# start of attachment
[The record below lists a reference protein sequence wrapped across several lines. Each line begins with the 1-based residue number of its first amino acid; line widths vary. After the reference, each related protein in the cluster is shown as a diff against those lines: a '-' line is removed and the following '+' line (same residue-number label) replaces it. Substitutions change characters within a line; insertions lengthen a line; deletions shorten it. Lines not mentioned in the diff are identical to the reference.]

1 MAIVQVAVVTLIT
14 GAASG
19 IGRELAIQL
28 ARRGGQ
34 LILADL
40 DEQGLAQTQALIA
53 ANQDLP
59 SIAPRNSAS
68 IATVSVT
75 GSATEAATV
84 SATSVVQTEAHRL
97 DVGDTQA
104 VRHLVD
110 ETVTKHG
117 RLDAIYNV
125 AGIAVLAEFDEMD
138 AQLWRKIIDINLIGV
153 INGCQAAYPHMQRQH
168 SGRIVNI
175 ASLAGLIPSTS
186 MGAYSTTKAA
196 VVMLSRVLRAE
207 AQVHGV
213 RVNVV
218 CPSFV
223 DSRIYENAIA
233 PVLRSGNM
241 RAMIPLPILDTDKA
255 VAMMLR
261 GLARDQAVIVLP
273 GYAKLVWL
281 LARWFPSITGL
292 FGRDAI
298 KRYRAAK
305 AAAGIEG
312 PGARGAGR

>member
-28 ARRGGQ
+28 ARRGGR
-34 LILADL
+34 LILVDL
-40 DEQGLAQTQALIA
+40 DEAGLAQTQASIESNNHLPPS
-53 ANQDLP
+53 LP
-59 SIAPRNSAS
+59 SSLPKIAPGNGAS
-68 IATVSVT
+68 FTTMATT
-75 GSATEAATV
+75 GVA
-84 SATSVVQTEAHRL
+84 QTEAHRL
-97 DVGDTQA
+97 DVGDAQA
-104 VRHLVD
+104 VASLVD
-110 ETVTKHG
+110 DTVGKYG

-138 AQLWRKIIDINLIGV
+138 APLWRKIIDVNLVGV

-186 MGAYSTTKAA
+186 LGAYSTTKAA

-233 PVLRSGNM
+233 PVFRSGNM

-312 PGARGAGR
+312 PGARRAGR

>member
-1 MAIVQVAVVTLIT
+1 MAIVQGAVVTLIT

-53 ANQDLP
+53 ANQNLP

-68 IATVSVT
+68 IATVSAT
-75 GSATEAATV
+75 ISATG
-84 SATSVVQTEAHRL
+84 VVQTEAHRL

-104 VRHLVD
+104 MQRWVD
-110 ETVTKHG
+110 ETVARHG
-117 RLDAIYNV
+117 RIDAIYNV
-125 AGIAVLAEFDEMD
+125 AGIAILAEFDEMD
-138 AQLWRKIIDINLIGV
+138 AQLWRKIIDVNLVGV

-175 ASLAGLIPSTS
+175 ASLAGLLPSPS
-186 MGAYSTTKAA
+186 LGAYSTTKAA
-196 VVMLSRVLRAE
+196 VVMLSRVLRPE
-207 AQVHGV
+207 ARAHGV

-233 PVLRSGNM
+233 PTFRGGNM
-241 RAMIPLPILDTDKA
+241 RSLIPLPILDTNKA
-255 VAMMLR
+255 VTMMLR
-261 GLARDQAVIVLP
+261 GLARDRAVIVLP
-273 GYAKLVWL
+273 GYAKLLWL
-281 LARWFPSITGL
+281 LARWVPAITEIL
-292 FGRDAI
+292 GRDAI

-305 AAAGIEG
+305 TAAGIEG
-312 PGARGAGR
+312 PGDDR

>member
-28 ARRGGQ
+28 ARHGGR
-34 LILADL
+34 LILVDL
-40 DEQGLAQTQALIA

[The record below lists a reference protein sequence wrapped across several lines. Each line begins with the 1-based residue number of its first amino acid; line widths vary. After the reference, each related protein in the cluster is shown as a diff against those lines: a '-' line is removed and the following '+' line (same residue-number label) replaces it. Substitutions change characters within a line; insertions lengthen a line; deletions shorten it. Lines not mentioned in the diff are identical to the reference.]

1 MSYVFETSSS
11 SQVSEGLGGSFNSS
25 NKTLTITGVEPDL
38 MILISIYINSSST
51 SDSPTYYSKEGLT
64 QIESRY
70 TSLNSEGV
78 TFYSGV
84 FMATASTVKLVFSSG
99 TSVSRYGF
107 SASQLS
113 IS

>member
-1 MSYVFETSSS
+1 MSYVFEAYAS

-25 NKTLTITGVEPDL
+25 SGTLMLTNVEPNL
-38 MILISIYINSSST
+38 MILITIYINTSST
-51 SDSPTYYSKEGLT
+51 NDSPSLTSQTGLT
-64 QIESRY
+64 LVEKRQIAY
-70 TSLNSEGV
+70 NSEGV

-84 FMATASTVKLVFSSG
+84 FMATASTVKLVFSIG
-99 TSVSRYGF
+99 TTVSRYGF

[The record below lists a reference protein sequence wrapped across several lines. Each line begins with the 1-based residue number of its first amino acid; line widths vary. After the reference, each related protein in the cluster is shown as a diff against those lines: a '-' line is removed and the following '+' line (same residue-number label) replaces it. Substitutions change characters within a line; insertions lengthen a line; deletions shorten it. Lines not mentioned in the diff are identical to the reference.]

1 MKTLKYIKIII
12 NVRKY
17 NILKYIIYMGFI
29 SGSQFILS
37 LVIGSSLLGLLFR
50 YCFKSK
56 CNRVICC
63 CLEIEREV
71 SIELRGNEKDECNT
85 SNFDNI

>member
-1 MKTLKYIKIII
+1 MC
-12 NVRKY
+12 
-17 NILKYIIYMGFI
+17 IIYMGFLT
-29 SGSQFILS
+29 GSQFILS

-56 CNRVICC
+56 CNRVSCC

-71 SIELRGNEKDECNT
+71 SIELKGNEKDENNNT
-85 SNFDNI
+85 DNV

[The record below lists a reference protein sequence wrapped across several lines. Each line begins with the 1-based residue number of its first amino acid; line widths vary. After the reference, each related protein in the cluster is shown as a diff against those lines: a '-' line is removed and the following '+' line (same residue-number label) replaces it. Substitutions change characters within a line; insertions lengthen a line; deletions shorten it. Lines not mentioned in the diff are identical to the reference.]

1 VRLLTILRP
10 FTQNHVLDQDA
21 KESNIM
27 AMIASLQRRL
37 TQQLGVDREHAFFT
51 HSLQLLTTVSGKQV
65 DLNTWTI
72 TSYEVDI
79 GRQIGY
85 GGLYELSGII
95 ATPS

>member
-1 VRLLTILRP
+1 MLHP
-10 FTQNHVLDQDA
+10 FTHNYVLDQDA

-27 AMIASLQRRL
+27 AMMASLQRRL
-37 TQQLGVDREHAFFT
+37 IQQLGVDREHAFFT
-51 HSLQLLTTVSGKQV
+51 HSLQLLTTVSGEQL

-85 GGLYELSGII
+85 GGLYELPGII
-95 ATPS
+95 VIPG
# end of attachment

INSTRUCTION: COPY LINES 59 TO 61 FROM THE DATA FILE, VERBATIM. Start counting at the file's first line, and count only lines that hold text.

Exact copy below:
-110 ETVTKHG
+110 DTVGKYG

-138 AQLWRKIIDINLIGV